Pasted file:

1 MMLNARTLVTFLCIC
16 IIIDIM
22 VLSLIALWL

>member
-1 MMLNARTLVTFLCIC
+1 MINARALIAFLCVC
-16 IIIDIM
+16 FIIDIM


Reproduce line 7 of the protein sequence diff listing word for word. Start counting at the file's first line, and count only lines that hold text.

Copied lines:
-16 IIIDIM